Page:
I think at least a few of us didn't know where the readings were posted on Canvas and were unaware of some of the assignments until as late as today as a result. I also would love the reading more in advance than the night before class--it's too difficult to ensure I have given it the attention it deserves otherwise.
Class was good. I like the foreperson and the questions in the chat. I'd like a little more lecture on the issue. Also, re: the hypotheticals at the end, I came out differently on them because of the nature of the hypos. Also, I agree with others above about needing more notice of the readings.
When it comes to probability / math, it might be useful to simplify and break it down for us, I was unclear about the questions being asked because I didn't quite fully understand the math, so maybe break it down a bit. Agree with others, more time for readings.
Regarding these great hypos, maybe one can see it as a 50-50 when you know someone is forsure guilty and someone is forsure innocent. Each person then has a 50% chance that they are guilty and 50% chance of being innocent. The mere fact that more people are added is just confusion on the side but changes nothing as to each individual.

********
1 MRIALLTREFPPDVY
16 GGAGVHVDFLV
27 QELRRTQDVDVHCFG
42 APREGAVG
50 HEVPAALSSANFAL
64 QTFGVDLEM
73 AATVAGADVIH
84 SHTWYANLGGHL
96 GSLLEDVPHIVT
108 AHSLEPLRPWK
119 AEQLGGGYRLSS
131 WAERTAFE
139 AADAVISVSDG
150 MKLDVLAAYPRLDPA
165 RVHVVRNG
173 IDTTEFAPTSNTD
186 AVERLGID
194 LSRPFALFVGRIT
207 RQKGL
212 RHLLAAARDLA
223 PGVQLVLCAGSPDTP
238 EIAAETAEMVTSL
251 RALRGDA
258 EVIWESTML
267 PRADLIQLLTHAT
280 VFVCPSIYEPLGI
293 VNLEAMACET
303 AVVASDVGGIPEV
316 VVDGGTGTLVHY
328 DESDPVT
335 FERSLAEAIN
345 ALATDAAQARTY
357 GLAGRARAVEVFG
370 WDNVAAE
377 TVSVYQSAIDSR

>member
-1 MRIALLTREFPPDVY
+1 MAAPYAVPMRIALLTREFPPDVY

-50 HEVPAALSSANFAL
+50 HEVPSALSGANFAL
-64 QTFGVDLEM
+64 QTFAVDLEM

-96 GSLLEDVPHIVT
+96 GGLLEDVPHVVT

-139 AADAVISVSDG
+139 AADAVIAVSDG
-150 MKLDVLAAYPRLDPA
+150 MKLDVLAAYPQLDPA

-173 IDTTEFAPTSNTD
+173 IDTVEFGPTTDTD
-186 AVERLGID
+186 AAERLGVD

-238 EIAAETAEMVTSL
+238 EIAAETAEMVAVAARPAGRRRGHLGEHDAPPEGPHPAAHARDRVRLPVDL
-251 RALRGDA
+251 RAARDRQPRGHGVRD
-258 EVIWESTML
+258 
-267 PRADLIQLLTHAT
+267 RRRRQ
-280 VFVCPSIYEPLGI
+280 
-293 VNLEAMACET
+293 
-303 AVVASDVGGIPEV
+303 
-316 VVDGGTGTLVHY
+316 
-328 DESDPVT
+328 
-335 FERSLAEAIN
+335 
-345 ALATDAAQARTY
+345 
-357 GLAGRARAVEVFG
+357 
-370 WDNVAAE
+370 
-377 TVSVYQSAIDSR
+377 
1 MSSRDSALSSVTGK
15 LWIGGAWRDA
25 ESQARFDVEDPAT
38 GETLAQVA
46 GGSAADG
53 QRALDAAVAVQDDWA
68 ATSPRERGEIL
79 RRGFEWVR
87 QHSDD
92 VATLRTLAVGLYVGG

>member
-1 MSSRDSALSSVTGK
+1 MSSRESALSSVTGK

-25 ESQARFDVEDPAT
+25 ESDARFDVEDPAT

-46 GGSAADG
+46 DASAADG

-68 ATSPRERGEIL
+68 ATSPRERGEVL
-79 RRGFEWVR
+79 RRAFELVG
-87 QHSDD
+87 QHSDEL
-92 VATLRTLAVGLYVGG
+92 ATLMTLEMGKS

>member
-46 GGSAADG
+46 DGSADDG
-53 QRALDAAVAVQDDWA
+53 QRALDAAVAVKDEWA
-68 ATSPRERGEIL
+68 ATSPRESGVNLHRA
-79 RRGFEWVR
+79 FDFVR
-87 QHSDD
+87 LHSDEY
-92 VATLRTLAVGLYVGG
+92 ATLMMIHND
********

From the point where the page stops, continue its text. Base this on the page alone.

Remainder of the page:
Agree with Felucia, I really appreciated Professor Nesson's attempt to address the tone of discourse in the class to try to make this the most open and illuminating class environment as possible. I really hope his comments were construed as picking any sort of side, as I genuinely think he wants us to discuss and learn from each other.
Agreed, more advance notice on the readings would be better. Also, if the professor wants to elicit differing viewpoints on a controversial issue, perhaps he could make a thread for those who "agree" and a separate thread for those who "disagree" to voice their opinions. Each thread will internally be an echo chamber, but each side will have an opportunity to make its strongest case. When the class comes back together, the professor or TAs can bring forward the strongest arguments from both threads. That way, we can get a robust discussion without anyone feeling exposed to retaliation for holding an opinion.
Assigning a foreperson was a good move, it ensured someone started the discussion. Also thought today was MUCH clearer on format/message than other classes - still don't understand the probabilities, but I've spent 26 yrs in the dark so it's alright
I also loved the foreperson assigned to each group, and I agree with the above points about the readings. I would appreciate some more concrete guidance on how to approach these probability issues like the Blue Bus or Gatecrashers issue. I still struggle to see the side other than my own with those examples, so a bit more discussion would be helpful there.